4. Based on Hollinger's profiles, what do the Cavaliers need most?
John Krolik, Cavs: The Blog: In short, everything. Irving and Thompson will make the Cavs better in both the short and the long term, but this team isn't going to be rebuilt in just one season. It's going to be a long, painful rebuilding process, and it's going to require patience from both the front office and the fans.
Keith Lipscomb, ESPN.com Fantasy: Talent, plain and simple. They have very few players with special skills in any particular area, which makes them in need of everything. It's going to be another long season at The Q, so hopefully we'll get to see a lot of the youngsters.
Colin McGowan, Cavs: The Blog: Though Casspi is an improvement over nearly everyone else the Cavs started at the 3 last season in that he has skills other than turning the ball over and missing jump shots, he won't make anyone in Cleveland forget about that guy in Miami. Look for the Cavs to address this problem in the first round of the 2012 draft.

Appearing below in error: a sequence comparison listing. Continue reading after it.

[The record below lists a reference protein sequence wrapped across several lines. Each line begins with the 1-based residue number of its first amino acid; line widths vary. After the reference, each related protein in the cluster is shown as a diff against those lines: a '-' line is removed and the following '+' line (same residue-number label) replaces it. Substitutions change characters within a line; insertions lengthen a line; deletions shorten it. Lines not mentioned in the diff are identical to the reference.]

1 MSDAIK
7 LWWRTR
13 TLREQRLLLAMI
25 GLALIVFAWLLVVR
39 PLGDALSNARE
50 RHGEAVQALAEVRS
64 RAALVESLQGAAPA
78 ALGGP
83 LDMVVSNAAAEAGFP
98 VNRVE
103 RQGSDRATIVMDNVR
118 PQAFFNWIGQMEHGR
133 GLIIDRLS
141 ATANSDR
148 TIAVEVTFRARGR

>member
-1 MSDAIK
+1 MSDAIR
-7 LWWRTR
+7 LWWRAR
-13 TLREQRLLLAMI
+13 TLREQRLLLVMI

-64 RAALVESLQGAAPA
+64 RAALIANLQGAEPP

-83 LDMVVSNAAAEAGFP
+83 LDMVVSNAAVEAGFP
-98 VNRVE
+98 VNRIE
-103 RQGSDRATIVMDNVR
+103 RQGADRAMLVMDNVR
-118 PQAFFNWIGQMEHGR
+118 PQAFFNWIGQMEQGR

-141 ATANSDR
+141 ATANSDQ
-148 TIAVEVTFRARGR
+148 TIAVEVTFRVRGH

Kyle Weidie, Truth About It: Aside from hope in their most recent draft picks, the Cavs need a little bit of everything. But it's more evident that a top-notch shooting guard would really help.
Brian Windhorst, ESPN.com: The Cavs need wing players who can create their own shot and be a legitimate threat to hit jumpers. Frankly, they don't have any. They brought in Casspi in the offseason to help but they still have a hole at shooting guard. For seven years this was not an area of concern for the Cavs and over the last year they have been focused on shedding pieces to pick up future draft picks. As they continue the rebuilding process, the wing is an area they will focus on.
5. Will a shortened season help or hurt the Cavaliers?